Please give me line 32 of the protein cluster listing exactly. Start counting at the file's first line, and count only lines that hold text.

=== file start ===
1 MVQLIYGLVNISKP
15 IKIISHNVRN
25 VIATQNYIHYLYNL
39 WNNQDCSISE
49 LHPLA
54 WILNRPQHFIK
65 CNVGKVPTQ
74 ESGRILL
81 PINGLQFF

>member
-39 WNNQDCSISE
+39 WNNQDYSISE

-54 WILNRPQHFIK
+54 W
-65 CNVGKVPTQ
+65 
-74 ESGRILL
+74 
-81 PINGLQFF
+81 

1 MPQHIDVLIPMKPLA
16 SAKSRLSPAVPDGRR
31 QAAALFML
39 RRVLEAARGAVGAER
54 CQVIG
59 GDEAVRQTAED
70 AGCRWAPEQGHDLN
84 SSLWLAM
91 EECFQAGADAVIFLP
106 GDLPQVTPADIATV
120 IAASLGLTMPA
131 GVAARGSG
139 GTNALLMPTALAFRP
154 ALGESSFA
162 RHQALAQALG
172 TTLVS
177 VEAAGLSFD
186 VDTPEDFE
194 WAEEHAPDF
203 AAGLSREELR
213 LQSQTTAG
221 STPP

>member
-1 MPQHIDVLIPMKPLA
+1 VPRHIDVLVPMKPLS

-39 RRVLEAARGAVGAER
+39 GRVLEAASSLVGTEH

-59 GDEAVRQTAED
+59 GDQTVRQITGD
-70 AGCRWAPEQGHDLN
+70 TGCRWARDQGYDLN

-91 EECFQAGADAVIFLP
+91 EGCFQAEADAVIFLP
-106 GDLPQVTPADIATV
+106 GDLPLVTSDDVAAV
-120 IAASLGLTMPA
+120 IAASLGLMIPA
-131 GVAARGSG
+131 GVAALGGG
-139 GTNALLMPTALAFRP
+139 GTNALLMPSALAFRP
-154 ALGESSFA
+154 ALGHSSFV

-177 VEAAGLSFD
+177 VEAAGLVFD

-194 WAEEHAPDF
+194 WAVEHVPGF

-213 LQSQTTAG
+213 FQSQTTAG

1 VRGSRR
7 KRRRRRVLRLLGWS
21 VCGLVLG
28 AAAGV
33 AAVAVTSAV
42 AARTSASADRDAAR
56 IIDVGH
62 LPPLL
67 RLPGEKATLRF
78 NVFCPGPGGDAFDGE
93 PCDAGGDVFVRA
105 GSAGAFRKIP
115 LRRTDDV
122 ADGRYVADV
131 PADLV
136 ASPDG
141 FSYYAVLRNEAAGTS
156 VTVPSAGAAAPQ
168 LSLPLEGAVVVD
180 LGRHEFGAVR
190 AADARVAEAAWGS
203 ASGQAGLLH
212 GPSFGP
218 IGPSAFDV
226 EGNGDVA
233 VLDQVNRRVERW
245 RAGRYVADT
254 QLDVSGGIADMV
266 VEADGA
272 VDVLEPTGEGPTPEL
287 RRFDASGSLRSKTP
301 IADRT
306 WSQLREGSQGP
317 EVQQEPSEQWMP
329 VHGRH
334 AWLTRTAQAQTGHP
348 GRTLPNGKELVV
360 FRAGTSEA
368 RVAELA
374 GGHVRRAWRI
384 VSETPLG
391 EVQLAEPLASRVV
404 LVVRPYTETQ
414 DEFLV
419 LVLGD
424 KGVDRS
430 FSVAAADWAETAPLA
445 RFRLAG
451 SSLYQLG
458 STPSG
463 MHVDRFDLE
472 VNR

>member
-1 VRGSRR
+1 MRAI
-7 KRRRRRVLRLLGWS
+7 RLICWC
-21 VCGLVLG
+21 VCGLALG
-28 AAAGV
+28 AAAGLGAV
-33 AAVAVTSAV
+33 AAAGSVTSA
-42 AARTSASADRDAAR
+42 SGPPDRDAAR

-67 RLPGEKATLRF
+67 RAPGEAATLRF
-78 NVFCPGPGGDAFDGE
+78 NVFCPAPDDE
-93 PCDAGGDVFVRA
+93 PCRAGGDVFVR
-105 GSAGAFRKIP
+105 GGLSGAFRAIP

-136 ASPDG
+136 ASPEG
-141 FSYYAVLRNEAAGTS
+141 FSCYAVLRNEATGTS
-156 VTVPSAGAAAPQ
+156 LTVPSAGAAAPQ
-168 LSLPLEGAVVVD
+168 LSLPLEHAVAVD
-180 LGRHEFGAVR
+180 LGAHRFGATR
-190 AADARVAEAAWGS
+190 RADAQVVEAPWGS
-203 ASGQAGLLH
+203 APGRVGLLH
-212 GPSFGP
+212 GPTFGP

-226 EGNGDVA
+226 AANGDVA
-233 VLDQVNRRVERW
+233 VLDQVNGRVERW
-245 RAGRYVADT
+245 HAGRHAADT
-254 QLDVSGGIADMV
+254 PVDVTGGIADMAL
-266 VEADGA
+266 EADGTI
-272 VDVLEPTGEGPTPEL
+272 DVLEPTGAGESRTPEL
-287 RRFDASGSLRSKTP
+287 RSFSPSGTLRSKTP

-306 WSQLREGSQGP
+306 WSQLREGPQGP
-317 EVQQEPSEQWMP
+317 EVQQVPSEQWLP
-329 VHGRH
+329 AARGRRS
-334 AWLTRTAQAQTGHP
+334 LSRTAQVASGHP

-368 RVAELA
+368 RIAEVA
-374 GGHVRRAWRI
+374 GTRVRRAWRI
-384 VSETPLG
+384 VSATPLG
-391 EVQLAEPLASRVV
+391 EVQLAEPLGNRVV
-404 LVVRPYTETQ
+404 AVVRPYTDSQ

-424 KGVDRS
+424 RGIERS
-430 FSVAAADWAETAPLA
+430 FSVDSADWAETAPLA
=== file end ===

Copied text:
131 GVAARGSG